The auto industry recorded its worst October for U.S. sales in 13 years as many consumers stayed out of showrooms following a summer of...
DETROIT — The auto industry recorded its worst October for U.S. sales in 13 years as many consumers stayed out of showrooms following a summer of deep discounts.
New car and truck sales in October totaled 1.15 million, a 14.1 percent drop from the same month last year, sales analysis firm Autodata reports. With gasoline prices still high, SUVs and other light trucks fell 22.1 percent.
The average incentive offered per vehicle dropped by more than $550 from October a year ago as the automakers ended employee-pricing deals.
The domestic automakers all slid in overall sales. Ford’s results dropped 25.7 percent from the same month a year ago, General Motors sales fell 25.9 percent, and DaimlerChrysler’s performance was off less, with a decline of 2.8 percent from a year ago.
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But some foreign automakers also took a dive. Nissan’s U.S. sales fell 16.5 percent and Hyundai’s U.S. sales declined 11.2 percent. Toyota posted a modest 1.3 percent gain.
The declines, widely expected after automakers stopped offering employee prices, come on top of a 7.6 percent industrywide slowdown in September.
“It was pretty much weak from the start and showed little improvement as the month progressed,” George Pipas, Ford’s top sales analyst, said of October sales.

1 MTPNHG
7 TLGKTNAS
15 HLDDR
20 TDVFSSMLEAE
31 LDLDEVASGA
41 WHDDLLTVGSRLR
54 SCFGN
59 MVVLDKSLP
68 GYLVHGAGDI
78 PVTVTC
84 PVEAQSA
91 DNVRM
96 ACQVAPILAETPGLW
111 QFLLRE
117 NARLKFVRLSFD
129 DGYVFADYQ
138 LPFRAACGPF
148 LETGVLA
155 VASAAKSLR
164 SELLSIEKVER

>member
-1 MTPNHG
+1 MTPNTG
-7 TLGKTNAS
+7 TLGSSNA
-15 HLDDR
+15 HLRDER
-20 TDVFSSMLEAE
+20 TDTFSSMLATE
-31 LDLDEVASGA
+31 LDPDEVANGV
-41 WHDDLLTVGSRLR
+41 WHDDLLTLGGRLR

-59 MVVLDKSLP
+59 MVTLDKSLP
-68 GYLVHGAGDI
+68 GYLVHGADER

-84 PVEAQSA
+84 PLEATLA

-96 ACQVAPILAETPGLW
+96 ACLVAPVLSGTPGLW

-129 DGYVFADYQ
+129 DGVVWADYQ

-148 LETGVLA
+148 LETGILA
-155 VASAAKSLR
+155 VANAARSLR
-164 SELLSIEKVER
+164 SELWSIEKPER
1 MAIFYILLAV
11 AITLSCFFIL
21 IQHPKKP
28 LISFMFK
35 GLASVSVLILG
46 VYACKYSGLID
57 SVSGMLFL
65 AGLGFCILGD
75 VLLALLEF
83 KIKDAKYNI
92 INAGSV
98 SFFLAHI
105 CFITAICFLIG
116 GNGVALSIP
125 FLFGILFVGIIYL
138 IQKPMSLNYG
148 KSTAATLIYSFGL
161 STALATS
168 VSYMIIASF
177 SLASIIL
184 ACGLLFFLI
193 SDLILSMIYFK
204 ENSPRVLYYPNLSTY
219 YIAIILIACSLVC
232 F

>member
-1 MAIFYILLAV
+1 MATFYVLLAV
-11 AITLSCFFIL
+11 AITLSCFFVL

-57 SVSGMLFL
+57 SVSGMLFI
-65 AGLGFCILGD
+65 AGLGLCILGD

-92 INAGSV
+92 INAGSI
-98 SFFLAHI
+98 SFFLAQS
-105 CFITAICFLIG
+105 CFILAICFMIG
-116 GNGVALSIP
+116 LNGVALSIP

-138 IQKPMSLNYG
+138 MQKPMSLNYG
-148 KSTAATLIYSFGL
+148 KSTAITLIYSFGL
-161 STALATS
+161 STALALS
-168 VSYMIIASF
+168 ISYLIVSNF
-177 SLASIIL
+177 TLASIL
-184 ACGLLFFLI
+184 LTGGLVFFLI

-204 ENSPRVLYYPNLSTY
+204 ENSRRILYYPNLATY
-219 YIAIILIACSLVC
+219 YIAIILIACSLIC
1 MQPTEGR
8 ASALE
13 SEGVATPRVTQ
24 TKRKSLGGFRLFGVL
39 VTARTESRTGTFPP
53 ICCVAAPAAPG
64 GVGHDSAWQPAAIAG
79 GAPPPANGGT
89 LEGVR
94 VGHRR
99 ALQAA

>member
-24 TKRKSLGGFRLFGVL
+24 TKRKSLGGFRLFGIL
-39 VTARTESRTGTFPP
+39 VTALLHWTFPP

GM executives had a similar assessment.
Paul Ballew, GM’s executive director of global market and industry analysis, said October was “… quite simply a difficult month for us.”
DaimlerChrysler already was rolling out new deals on its Chrysler Group vehicles in hopes of getting sales up for the rest of the year. The company announced Tuesday it would offer a $1,000 cash-back bonus on 2005 models and some 2006 models.
“We feel the need to put some kind of incentive out there that answers the question, ‘Why buy now?’ ” said Gary Dilts, senior vice president for sales for Chrysler Group.
The automakers cited payback as a major factor for the October declines. Payback is the phenomenon when strong sales are followed by weak sales, largely because consumers who intended to buy a new product were pulled into the market earlier than they might have been otherwise.
Payback tends to even out overall results, unless demand for a product is actually growing.
That doesn’t seem to be the case.
For the year through October, Ford sales are now down 3.7 percent compared with the same period a year ago. GM is down 3.4 percent. DaimlerChrysler, meanwhile, is up 5.5 percent.